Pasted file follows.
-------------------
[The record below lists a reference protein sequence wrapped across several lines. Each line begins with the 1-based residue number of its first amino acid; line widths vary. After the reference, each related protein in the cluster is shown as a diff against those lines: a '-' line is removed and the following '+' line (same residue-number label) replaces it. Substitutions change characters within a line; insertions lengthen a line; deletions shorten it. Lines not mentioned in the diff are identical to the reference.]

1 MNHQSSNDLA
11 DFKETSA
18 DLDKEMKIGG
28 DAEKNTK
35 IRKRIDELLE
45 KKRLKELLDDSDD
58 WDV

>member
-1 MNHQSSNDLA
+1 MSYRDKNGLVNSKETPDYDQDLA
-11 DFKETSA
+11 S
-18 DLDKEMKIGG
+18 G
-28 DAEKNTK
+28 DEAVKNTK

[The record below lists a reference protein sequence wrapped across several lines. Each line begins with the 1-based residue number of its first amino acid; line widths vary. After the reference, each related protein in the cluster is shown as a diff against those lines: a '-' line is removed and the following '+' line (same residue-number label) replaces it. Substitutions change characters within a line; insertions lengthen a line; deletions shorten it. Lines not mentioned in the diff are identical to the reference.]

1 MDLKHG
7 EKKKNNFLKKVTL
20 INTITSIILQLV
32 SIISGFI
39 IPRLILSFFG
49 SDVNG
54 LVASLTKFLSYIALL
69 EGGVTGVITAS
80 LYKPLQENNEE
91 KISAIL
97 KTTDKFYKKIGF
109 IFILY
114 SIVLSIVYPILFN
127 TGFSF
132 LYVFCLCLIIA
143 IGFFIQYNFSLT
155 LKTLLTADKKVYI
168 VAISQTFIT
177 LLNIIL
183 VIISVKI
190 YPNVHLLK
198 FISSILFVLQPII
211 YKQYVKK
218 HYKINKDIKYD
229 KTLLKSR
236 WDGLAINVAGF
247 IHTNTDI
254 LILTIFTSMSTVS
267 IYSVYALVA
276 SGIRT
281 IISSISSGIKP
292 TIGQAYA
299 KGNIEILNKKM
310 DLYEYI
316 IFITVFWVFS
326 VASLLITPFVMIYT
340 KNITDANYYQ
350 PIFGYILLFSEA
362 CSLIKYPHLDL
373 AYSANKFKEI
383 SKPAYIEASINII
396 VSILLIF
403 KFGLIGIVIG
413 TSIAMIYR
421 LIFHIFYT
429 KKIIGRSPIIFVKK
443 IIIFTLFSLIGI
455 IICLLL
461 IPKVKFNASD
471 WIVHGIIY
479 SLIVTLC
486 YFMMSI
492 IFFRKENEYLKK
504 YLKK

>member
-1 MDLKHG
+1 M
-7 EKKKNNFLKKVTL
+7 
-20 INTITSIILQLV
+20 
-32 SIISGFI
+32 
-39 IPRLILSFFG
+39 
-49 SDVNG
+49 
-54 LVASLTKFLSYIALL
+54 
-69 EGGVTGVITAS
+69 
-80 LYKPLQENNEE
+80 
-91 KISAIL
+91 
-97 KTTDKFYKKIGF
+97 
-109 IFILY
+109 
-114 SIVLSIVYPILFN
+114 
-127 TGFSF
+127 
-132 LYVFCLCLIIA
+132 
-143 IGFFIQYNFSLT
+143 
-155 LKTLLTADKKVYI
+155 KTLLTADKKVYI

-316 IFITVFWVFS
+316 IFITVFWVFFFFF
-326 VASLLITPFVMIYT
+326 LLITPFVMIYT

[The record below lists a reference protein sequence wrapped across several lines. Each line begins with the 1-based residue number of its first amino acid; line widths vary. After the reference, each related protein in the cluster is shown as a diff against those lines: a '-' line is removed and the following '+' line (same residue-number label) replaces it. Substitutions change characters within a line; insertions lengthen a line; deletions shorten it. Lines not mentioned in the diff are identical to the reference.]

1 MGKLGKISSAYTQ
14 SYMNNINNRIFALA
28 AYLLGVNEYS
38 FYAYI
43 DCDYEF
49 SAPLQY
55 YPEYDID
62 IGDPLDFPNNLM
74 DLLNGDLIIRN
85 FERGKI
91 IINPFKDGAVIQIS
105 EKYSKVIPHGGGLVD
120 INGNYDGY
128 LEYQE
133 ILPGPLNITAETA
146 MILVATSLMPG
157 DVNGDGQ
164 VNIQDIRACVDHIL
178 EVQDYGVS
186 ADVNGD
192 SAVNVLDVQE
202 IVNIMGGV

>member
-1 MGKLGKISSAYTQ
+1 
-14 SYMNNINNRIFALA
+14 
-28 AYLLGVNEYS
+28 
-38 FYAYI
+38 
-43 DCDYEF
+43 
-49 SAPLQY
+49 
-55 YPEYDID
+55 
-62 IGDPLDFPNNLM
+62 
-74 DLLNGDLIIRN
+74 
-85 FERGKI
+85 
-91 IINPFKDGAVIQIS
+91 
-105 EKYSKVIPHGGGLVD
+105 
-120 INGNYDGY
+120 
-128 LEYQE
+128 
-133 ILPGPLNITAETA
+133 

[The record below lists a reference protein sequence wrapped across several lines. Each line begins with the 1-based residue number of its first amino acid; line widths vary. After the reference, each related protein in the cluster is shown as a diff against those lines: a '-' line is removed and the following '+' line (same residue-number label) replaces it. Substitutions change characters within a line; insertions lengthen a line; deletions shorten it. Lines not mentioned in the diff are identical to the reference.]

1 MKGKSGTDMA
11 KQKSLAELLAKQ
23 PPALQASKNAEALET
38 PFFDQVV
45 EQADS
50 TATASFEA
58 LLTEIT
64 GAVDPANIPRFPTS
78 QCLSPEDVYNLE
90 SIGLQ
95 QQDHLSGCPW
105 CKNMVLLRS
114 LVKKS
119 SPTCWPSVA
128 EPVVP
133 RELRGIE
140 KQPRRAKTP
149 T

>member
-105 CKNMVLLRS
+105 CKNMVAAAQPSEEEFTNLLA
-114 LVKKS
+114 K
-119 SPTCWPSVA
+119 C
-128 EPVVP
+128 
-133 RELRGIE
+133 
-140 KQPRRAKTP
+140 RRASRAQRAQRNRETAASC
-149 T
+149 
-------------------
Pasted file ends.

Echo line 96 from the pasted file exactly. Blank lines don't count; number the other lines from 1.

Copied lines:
-109 IFILY